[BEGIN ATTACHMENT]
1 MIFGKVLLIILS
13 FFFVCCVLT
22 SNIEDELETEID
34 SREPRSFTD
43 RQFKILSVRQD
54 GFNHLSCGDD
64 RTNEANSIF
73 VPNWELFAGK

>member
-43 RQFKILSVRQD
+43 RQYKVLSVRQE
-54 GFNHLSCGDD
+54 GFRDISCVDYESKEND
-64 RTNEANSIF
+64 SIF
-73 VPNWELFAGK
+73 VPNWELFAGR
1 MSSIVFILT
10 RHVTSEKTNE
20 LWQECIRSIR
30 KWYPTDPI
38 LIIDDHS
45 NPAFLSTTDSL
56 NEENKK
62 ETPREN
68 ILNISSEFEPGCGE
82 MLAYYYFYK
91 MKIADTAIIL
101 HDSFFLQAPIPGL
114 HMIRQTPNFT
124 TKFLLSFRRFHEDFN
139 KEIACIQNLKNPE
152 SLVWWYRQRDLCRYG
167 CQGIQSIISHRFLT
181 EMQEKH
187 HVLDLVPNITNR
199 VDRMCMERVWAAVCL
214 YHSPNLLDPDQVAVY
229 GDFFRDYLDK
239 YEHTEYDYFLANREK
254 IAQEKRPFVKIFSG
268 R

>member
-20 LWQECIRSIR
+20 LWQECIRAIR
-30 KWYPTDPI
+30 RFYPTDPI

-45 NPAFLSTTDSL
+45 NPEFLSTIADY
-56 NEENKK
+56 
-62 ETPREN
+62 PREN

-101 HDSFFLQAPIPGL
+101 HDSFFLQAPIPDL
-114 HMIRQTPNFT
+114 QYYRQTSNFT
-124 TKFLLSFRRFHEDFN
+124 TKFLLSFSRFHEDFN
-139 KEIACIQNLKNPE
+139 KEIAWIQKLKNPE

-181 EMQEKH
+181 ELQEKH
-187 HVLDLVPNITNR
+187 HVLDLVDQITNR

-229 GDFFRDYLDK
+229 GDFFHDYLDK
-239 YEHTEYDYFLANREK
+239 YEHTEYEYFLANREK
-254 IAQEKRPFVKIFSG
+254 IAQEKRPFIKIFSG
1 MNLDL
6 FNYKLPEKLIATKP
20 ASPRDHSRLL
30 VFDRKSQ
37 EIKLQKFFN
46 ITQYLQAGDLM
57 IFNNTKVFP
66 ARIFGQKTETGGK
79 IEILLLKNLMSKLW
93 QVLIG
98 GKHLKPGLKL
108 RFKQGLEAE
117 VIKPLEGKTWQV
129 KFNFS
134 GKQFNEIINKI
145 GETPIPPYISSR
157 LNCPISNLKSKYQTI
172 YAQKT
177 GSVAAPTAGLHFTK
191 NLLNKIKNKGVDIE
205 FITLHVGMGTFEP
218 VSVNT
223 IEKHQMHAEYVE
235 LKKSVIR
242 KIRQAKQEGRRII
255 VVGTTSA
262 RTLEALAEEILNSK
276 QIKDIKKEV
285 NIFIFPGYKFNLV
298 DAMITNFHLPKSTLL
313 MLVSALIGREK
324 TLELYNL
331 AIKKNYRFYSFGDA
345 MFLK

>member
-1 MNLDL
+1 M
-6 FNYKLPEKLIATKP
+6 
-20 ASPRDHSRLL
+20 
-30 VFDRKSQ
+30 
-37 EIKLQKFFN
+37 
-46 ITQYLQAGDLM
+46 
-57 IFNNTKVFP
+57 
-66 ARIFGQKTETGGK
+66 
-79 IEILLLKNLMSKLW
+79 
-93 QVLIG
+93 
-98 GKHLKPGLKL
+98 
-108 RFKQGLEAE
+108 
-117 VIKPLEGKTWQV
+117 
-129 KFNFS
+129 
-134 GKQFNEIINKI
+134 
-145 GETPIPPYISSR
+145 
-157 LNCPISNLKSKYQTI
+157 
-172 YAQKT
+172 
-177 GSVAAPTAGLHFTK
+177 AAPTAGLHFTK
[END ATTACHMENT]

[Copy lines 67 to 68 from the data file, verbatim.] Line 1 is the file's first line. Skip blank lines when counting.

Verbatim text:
+229 GDFFHDYLDK
-239 YEHTEYDYFLANREK